3) Heat the vegetable oil in a large, heavy duty pan over medium-high until hot.
4) Add the chicken, working in batches if necessary (do not crowd the pan), and fry until golden brown on both sides and cooked through.
5) Transfer to a paper towel-lined plate and keep warm in a 200F oven if not serving immediately.
6) Serve with lemon wedges and garnish with chopped parsley.
*Note: Although Pollo Fritto is traditionally prepared with pieces from a whole chicken, I tried to lighten the meal ever so slightly by using chicken breast cut into finger-friendly tenders.
Fritelle di Patate (Italian Potato Pancakes)
Yield: 10 pancakes
1½ pounds potatoes, peeled and roughly chopped
1 egg, beaten
1 tablespoon chopped parsley
1¼ cup breadcrumbs
¾ cup finely chopped onion
Salt and pepper
1 cup vegetable oil
1) Put the potatoes in a large pot of cold water over medium-high heat and bring to a boil. Lower the heat slightly and simmer until potatoes are softened.
2) Drain the potatoes and mash with a potato masher or wooden spoon. Allow to cool slightly.
3) Put the potatoes in a large bowl and add the egg, onion, parsley, and ¼ cup of the breadcrumbs. Mix until well combined. Season generously with salt and pepper.
4) Form the potato mixture into patties about 2½-inches wide and ½-inch thick.
5) Put the remaining breadcrumbs on a plate. Coat the potato patties in breadcrumbs.
6) Heat the vegetable oil in a heavy-bottomed pan over high heat. When the oil is very hot but not smoking, add the potato pancakes. Do not crowd the pan and work in batches as necessary.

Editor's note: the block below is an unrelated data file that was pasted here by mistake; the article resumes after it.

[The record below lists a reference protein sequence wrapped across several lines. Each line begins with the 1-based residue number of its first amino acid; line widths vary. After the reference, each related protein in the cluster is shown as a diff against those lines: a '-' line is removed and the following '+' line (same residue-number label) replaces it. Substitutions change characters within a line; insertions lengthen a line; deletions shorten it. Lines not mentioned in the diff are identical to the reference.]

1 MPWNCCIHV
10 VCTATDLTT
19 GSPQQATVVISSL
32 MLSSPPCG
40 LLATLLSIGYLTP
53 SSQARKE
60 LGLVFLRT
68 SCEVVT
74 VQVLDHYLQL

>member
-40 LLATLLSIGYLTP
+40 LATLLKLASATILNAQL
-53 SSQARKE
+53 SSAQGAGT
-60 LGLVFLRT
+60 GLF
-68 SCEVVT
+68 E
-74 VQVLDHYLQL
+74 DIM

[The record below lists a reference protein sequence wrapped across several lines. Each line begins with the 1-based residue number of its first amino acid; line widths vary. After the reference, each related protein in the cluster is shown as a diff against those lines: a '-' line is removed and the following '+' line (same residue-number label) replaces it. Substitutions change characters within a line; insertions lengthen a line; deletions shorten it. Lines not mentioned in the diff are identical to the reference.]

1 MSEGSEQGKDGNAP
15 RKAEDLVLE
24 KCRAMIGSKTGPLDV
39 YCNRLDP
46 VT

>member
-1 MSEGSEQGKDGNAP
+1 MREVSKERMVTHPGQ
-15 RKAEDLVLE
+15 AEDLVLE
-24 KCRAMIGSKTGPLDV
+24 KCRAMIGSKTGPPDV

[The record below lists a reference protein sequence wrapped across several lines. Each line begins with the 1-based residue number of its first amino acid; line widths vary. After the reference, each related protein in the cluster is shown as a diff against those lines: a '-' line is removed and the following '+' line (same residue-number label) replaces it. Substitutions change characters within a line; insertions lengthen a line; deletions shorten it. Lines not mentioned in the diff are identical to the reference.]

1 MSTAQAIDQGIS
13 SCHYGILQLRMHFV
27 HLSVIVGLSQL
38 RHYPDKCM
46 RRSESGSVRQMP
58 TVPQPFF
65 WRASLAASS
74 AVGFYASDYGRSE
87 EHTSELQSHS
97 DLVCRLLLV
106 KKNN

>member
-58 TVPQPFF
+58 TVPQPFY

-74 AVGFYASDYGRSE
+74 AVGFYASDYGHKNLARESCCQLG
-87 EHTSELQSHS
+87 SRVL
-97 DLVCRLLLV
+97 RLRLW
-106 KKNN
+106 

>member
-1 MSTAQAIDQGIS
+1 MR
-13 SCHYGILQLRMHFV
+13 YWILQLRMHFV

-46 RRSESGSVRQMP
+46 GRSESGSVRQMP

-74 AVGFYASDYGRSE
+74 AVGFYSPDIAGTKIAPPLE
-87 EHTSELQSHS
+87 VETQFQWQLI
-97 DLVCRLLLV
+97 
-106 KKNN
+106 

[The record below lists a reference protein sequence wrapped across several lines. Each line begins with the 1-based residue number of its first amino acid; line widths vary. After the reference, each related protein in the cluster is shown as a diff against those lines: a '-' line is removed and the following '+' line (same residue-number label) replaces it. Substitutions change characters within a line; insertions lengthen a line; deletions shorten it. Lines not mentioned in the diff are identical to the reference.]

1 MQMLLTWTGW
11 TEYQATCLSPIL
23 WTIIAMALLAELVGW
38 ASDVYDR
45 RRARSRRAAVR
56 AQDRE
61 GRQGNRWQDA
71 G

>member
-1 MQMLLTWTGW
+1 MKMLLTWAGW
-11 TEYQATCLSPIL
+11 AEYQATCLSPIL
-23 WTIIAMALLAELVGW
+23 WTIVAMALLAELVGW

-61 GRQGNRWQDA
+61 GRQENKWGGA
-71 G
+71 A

7) Fry, flipping once, until golden brown on both sides.
8) Transfer to a paper towel-lined plate and keep warm in a 200F oven if not serving immediately.
Melanzane alla Giudia (Jewish-Style Eggplant)
Yield: 4 to 6 servings
2 pounds eggplant
½ cup olive oil
4 cloves garlic, chopped
Chopped fresh parsley
1) Cut the eggplant into quarters lengthwise. Cut out the seeds and much of the flesh, leaving about ½-inch before the skin. Cut the eggplant into bite sized pieces.
2) Heat the olive oil in a large pan over medium heat and add the garlic. Cook for a few minutes until lightly browned (do not burn).
3) Add the eggplant and stir to coat in oil. Cook, partially covered and stirring often, until tender and cooked through, about 15 minutes.
4) Sprinkle with chopped fresh parsley and serve.
Precipizi (Italian Hanukkah Treats)
Yield: 20 to 24 balls
2 eggs, lightly beaten
1¾ cup flour
2 tablespoons sugar
2 tablespoons olive oil
2 tablespoons rum or other clear spirit
½ cup vegetable oil
¼ cup honey
Powdered sugar (optional)
1) Mix together the eggs, flour, sugar, olive oil, and rum and lightly knead until you get a smooth, soft dough.
2) Shape into small balls about the size of olives.
3) Heat the vegetable oil in a large pan over high heat.
4) Add the dough balls and fry until golden on all sides, working in batches if necessary. Transfer to a paper towel-lined plate.
5) When the dough balls have all finished cooking, wipe the pan clean with a paper towel and add the honey.
6) When the honey is hot, add the dough balls back into the pan and stir to coat.
7) Pour onto a baking sheet and allow to cool.
8) Here most instructions say to put them close together and cut them into rectangles, but I prefer to keep them as is. As they cool the honey will harden slightly.
9) To serve, arrange however you like and top with powdered sugar, if you wish.